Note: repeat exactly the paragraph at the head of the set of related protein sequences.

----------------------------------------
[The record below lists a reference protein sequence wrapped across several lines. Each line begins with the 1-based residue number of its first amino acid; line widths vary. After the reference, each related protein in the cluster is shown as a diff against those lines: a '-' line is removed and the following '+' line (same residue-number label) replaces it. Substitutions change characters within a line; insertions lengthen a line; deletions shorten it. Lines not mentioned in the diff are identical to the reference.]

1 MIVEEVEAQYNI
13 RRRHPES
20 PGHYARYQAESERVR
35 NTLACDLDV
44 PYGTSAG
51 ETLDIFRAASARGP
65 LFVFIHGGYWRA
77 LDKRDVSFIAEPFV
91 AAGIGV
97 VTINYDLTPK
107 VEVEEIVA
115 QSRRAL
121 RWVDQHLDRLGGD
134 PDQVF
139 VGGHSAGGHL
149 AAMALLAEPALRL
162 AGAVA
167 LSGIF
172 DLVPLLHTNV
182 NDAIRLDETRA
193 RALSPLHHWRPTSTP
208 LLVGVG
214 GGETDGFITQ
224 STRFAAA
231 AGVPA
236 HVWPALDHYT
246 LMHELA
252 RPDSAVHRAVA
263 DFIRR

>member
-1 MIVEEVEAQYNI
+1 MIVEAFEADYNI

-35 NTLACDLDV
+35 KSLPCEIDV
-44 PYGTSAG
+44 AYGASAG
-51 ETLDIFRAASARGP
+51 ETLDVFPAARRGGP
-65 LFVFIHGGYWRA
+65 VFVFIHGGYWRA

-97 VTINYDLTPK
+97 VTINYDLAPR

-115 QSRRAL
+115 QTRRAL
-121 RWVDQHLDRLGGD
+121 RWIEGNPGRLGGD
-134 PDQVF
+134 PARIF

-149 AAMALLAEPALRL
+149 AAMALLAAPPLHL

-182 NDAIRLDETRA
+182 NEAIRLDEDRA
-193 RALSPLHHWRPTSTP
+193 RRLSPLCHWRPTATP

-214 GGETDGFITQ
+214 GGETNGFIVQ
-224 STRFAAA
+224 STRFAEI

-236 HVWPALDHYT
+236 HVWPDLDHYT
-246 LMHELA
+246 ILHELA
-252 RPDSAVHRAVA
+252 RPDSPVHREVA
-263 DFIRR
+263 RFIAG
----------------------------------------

[The record below lists a reference protein sequence wrapped across several lines. Each line begins with the 1-based residue number of its first amino acid; line widths vary. After the reference, each related protein in the cluster is shown as a diff against those lines: a '-' line is removed and the following '+' line (same residue-number label) replaces it. Substitutions change characters within a line; insertions lengthen a line; deletions shorten it. Lines not mentioned in the diff are identical to the reference.]